Atal could not hear the voices Barzai heard, but he was now close to the bulging cliff and scanning it for foot-holds. Then he heard Barzai’s voice grow shriller and louder:
“The mists are very thin, and the moon casts shadows on the slope; the voices of earth’s gods are high and wild, and they fear the coming of Barzai the Wise, who is greater than they. . . . The moon’s light flickers, as earth’s gods dance against it; I shall see the dancing forms of the gods that leap and howl in the moonlight. . . . The light is dimmer and the gods are afraid. . . .”
Whilst Barzai was shouting these things Atal felt a spectral change in the air, as if the laws of earth were bowing to greater laws; for though the way was steeper than ever, the upward path was now grown fearsomely easy, and the bulging cliff proved scarce an obstacle when he reached it and slid perilously up its convex face. The light of the moon had strangely failed, and as Atal plunged upward through the mists he heard Barzai the Wise shrieking in the shadows:
“The moon is dark, and the gods dance in the night; there is terror in the sky, for upon the moon hath sunk an eclipse foretold in no books of men or of earth’s gods. . . . There is unknown magic on Hatheg-Kla, for the screams of the frightened gods have turned to laughter, and the slopes of ice shoot up endlessly into the black heavens whither I am plunging. . . . Hei! Hei! At last! In the dim light I behold the gods of earth!”
And now Atal, slipping dizzily up over inconceivable steeps, heard in the dark a loathsome laughing, mixed with such a cry as no man else ever heard save in the Phlegethon of unrelatable nightmares; a cry wherein reverberated the horror and anguish of a haunted lifetime packed into one atrocious moment:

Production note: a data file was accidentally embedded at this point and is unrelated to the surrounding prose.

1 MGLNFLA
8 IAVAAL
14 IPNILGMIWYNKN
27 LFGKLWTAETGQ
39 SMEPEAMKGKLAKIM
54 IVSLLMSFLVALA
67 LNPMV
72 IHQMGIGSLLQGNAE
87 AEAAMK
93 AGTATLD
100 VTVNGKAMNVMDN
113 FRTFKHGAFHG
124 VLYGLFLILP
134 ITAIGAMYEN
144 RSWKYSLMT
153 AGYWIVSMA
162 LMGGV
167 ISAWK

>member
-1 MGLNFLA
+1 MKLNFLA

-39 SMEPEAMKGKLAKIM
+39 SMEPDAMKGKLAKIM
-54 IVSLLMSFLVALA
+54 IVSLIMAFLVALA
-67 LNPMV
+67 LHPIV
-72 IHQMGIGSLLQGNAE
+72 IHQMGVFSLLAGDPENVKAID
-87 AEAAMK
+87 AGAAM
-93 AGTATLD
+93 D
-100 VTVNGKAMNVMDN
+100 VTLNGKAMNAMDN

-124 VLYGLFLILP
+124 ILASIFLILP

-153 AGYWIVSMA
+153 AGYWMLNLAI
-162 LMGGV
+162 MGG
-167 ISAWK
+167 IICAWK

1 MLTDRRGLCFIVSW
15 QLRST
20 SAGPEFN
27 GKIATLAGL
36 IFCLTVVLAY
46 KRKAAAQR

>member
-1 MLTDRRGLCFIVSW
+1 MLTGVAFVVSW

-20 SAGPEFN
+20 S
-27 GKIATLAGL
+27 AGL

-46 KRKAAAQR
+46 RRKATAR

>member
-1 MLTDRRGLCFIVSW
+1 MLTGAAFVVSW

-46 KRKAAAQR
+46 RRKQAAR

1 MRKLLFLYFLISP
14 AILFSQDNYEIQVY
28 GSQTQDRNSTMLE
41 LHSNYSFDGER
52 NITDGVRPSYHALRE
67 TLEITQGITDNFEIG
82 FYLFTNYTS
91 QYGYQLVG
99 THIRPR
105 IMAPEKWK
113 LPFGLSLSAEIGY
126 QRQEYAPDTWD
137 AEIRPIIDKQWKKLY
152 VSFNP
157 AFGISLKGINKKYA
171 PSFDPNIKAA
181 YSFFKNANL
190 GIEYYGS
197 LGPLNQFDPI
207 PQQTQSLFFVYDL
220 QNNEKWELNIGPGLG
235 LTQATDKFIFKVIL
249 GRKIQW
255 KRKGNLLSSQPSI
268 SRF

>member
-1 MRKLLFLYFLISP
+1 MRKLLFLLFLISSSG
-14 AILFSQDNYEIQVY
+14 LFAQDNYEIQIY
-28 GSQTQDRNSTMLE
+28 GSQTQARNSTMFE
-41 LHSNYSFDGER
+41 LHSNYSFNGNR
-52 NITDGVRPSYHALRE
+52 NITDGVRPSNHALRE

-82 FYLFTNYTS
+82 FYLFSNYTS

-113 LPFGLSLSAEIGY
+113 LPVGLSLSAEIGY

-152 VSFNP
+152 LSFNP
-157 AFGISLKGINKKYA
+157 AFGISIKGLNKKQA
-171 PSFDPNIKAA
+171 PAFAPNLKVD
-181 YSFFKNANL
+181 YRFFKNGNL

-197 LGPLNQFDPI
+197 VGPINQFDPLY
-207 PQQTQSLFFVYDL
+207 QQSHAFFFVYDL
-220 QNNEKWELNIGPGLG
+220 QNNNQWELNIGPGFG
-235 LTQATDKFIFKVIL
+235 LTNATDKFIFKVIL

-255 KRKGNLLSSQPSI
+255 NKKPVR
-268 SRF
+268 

“The other gods! The other gods! The gods of the outer hells that guard the feeble gods of earth! . . . Look away! . . . Go back! . . . Do not see! . . . Do not see! . . . The vengeance of the infinite abysses . . . That cursed, that damnable pit . . . Merciful gods of earth, I am falling into the sky!”
And as Atal shut his eyes and stopped his ears and tried to jump downward against the frightful pull from unknown heights, there resounded on Hatheg-Kla that terrible peal of thunder which awaked the good cotters of the plains and the honest burgesses of Hatheg and Nir and Ulthar, and caused them to behold through the clouds that strange eclipse of the moon that no book ever predicted. And when the moon came out at last Atal was safe on the lower snows of the mountain without sight of earth’s gods, or of the other gods.
Now it is told in the mouldy Pnakotic Manuscripts that Sansu found naught but wordless ice and rock when he climbed Hatheg-Kla in the youth of the world. Yet when the men of Ulthar and Nir and Hatheg crushed their fears and scaled that haunted steep by day in search of Barzai the Wise, they found graven in the naked stone of the summit a curious and Cyclopean symbol fifty cubits wide, as if the rock had been riven by some titanic chisel. And the symbol was like to one that learned men have discerned in those frightful parts of the Pnakotic Manuscripts which are too ancient to be read. This they found.
Barzai the Wise they never found, nor could the holy priest Atal ever be persuaded to pray for his soul’s repose. Moreover, to this day the people of Ulthar and Nir and Hatheg fear eclipses, and pray by night when pale vapours hide the mountain-top and the moon. And above the mists on Hatheg-Kla earth’s gods sometimes dance reminiscently; for they know they are safe, and love to come from unknown Kadath in ships of cloud and play in the olden way, as they did when earth was new and men not given to the climbing of inaccessible places.